Jun 05 2009 | Read Full Review of Home: A Novel

The Guardian

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Home is less epic in its intentions, and thus rather less intellectually ambitious, and less profound, than Gilead: what gave Jack's story such resonance in the first novel was its contrapuntal relationship to Ames's story of America's embattled racial history.

Oct 03 2008 | Read Full Review of Home: A Novel

BC Books

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Does this story sound familiar? The year is 1956, and a minister in Gilead, Iowa is in failing heal...Marilynne Robinson's new novel tells the exact same story as her last novel. What's going on here?

Sep 02 2008 | Read Full Review of Home: A Novel

BC Books

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Although the novel is written in the third person, Glory is the only character whose innermost thoughts are laid bare in Robinson’s narrative.

Sep 02 2008 | Read Full Review of Home: A Novel

BC Books

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But here is the surprise: Robinson relies on the same story for her new novel Home.

Sep 02 2008 | Read Full Review of Home: A Novel

NPR

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Marilynne Robinson tackles questions of faith and family in her new novel, Home. A companion piece to the Pulitzer Prize-winning Gilead, Home sets the tale of the prodigal son in small-town Iowa.

Sep 20 2008 | Read Full Review of Home: A Novel

AV Club

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Marilynne Robinson's sequel to Gilead took 20 fewer years to write, but it's no less rich and wonderful.

Sep 17 2008 | Read Full Review of Home: A Novel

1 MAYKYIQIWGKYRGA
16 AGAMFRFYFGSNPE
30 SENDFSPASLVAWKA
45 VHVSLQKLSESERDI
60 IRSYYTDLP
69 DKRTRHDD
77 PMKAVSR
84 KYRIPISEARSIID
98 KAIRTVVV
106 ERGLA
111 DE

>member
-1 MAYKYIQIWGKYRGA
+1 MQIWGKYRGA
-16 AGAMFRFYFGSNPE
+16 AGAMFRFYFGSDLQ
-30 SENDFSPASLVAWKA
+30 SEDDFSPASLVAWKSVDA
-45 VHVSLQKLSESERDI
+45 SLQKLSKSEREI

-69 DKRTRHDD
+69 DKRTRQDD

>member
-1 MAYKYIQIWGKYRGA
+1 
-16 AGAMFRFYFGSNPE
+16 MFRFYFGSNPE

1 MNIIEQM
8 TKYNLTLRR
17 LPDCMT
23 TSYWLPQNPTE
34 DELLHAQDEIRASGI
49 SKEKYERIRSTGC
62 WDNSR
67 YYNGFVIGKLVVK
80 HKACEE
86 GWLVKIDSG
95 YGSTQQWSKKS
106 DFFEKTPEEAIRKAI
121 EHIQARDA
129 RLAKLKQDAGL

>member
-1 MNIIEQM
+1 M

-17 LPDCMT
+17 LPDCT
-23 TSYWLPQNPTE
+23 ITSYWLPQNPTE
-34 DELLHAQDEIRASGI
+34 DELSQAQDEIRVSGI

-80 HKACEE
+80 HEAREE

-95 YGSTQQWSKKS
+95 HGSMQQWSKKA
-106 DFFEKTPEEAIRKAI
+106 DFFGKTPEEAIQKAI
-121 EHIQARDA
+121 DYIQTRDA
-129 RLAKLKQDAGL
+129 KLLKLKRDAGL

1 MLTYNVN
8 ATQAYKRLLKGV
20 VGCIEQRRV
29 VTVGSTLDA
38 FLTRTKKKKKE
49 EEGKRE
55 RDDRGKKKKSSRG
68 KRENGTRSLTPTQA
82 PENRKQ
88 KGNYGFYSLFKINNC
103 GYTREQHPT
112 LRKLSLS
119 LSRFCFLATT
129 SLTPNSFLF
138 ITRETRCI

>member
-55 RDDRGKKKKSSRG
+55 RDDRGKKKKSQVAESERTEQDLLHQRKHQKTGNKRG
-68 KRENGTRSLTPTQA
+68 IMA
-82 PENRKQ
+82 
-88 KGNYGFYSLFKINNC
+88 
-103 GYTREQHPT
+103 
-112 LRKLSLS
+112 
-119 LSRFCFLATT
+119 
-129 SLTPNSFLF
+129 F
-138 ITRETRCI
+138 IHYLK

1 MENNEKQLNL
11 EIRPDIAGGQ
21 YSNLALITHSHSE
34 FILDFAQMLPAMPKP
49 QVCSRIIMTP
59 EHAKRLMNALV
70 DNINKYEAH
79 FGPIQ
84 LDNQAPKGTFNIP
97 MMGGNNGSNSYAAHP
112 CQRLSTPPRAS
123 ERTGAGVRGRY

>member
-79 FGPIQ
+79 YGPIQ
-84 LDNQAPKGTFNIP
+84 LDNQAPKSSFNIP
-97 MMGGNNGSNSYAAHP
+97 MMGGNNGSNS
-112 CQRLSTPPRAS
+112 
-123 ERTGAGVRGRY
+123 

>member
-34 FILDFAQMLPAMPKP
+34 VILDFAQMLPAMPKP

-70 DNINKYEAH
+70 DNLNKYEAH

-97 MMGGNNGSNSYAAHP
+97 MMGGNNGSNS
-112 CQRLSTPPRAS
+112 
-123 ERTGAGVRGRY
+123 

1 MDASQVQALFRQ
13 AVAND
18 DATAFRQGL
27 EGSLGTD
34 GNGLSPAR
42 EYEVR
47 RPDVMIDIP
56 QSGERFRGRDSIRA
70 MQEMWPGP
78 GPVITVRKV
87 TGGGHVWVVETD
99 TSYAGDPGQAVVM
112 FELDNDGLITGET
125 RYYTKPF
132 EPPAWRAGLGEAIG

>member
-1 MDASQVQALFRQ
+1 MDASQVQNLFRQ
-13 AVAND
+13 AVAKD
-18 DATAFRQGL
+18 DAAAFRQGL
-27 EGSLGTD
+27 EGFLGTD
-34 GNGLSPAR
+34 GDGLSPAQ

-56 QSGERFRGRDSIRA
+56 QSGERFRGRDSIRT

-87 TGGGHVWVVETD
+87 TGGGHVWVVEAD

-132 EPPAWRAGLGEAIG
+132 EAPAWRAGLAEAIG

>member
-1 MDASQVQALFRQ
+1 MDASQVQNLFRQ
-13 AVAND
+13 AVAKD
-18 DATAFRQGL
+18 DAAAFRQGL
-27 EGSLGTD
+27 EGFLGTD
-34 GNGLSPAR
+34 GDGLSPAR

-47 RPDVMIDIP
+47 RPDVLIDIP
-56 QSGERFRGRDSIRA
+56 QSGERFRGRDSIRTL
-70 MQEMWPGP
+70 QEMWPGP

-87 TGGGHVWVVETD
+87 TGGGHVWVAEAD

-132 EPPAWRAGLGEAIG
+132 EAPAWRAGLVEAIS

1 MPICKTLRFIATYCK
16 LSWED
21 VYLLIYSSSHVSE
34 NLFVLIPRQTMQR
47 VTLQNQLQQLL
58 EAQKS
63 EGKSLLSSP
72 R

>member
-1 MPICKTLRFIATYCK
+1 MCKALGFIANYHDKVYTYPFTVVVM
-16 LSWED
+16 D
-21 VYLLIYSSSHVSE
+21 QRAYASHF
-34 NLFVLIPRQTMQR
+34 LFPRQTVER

AV Club

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Twenty-four years passed between Marilynne Robinson's stunning debut Housekeeping and her second novel, Gilead.

Sep 17 2008 | Read Full Review of Home: A Novel

The Telegraph

the small events of the narrative - neighbourly visits, church attendance, small excursions into the countryside around Gilead, the house and garden tended, the ailing person of Robert Boughton comforted, the contemplation of their shared and individual pasts by the actors in the narrative - echo...

Sep 28 2008 | Read Full Review of Home: A Novel

The Telegraph

small group of characters living in a small town - Gilead, Iowa - during a .

Sep 28 2008 | Read Full Review of Home: A Novel

Bookmarks Magazine

Mark Athitakis Washington Post 3.5 of 5 Stars "The publisher claims these two novels can be read separately, but that’s not fair to the profound relationship between them nor, I think, to the way Home depends on its predecessor for detail and resonance.

Sep 01 2008 | Read Full Review of Home: A Novel

Oprah.com

In her aptly titled Home (Farrar, Straus and Giroux), Jack Boughton, the prodigal son of an aging paterfamilias, returns after 20 years to live with his sister Glory and their dying father.

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https://www.spiritualityandpractice.com

And if the child becomes a man who has no respect for himself, it's just destroyed till you can hardly remember what it was — ' " In such intense scenes Robinson nails down the pain and the anguish in father and son clashes.

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Reader Rating for Home
72%